Why is Hip Hop So Self-Destructive?

Though discourse about drug abuse, suicide, and violence is admittedly integral to contemporary rap culture, in the wake of rapper Lil Peep’s death, fans have begun to wonder, “at what cost?”.

A lyric from the late Lil Peep’s “Beamerboy” is extremely telling of what the hip-hop community wants, or expects, from him:

“But they don’t wanna hear that, they want that real sh*t, they want that drug talk, that ‘I can’t feel’ sh*t”.

It’s true; talk of Xanax, Adderall, Lean, and a myriad of other prescription drugs is so commonplace, it would be considered extraordinary for a rapper not to mention “drinking lean” or “popping xannies” in at least a few of his songs. Even devout Christian and philanthropist, Chance the Rapper, wrote a song titled “Same Drugs”, reminiscing about a girl from his childhood. Though it’s strange to use the analogy of drug use to incur childhood nostalgia, it just goes to show that without drugs, hip-hop simply cannot exist.

And though hip hop’s obsession with drugs dates back to the 90s, the era of Nas, A Tribe Called Quest, and Dr. Dre, it’s only recently that drugs began to be actualized by artists to be dangerous and self-destructive–and yet, to most, it’s still as appealing as ever, if not even more than before. This is the paradox that hip-hop culture has found itself in, a sort of cognitive dissonance where being depressed, addicted to “xannies”, and being suicidal is cool. The definition of “cool” by hip-hop standards has gone from

“like Scarface, sniffin’ cocaine, holdin’ an M16, see with the pen I’m extreme”

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Image source: Record Mad

 

of Nas’ 1994 album “Illmatic”, to

“I’m in pain, wanna put ten shots in my brain, I’ve been tripped by some things I can’t change, suicidal, same time I maintain,”,

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Image source: Genius

 

of XXXTentacion’s 2016 album “17”, all in the course of twenty-something years. The topics haven’t changed: we’re as obsessed with Lil Pump drinking lean in 2016 as we were obsessed with Nas shooting up cocaine in 1994. What’s changed is the artist and the listener’s attitude towards drugs. And what many don’t realize is that this was inevitable.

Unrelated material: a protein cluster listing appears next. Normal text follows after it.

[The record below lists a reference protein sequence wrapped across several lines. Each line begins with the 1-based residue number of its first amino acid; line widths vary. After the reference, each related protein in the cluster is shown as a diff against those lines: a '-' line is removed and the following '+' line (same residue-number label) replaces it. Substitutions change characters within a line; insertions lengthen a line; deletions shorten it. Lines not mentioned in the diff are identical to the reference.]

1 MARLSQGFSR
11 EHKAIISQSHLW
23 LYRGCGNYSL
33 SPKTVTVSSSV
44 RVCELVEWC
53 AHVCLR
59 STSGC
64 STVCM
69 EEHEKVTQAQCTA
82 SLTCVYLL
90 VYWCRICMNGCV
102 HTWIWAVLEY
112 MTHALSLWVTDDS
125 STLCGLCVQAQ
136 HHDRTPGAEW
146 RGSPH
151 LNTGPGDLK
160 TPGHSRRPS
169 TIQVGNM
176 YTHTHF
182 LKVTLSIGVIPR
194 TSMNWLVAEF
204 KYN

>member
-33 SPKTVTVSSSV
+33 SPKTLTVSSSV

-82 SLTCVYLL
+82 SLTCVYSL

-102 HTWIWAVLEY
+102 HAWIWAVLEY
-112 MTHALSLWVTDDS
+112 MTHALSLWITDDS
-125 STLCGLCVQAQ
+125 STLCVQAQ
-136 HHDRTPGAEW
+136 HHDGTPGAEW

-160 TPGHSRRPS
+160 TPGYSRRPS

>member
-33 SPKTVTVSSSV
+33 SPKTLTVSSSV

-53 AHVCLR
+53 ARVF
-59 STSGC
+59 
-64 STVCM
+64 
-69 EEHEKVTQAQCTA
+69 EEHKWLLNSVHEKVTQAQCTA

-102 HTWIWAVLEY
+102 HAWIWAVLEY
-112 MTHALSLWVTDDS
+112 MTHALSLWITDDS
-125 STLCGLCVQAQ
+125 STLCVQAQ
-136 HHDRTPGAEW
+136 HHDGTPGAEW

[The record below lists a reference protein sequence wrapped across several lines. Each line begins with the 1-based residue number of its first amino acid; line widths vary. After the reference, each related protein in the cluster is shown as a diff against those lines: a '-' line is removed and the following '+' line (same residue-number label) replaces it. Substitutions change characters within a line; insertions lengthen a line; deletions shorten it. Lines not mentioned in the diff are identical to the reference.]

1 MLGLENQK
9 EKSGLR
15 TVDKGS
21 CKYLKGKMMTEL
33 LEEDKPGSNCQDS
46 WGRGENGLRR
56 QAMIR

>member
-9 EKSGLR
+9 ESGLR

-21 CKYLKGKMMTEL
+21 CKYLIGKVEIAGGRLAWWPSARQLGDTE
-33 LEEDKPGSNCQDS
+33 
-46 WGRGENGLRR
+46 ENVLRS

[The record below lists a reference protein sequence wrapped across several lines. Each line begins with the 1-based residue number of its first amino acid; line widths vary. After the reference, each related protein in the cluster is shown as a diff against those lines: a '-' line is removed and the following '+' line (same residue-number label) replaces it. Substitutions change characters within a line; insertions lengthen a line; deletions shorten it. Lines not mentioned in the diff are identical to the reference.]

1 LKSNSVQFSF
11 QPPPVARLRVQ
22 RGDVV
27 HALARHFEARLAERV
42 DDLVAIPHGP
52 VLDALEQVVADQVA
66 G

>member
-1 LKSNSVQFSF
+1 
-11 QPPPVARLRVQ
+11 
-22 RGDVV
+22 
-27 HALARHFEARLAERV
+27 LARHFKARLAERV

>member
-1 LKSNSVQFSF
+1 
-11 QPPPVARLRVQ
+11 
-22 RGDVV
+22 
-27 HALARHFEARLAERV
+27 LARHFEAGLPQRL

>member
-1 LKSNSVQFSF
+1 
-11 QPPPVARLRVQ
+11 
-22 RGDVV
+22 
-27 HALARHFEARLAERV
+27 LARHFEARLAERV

The audio-share website Soundcloud, essentially Youtube for songs, jump-started the careers of now-mainstream artists like XXX and Post Malone, and a quick visit to the hip-hop category of the site will reveal an entire pool of hopefuls trying to make it in the industry. With easily accessible DAWs (digital audio workstations) like Logic and Live, with increasingly affordable MIDI Controllers and audio interfaces, and with the entire internet as one’s potential audience, being a musician has never been easier… and more difficult. With an oversaturated market, the chances of being signed to even a small label like 88Rising (Rich Chigga, Joji, Yaeji, Higher Brothers, etc.) are one in a million.

These artists aren’t rich: they don’t have any stories about cocaine or assault rifles to tell. They’re just a bunch of guys sitting in their basements, slaving away at their computers, checking their Soundcloud followers every hour. So when you don’t have any interesting stories about gang fights or nightclubs, what do you turn to? That’s right–rapping about things you don’t have: money, friends, what have you.

This is the reality of contemporary hip-hop, and as bleak as it may seem, it’s notable that cases in the likes of Lil Peep are rare, almost nonexistent. And though some may say that his rapping about his Xanax addiction or his depression was a sign of mental illness that his fans ignored, that’s definitely a stretch. Not all artists that come from the Soundcloud Rap genre are depressed, nor are they addicted to prescription drugs. Just like there were fake rappers in the days of Nas that did not, in fact, have M16s and cocaine, there are rappers now that aren’t the depressed, self-harming, drug-abusing facades they put up on their Soundcloud bio.

– Charles Park (’20)

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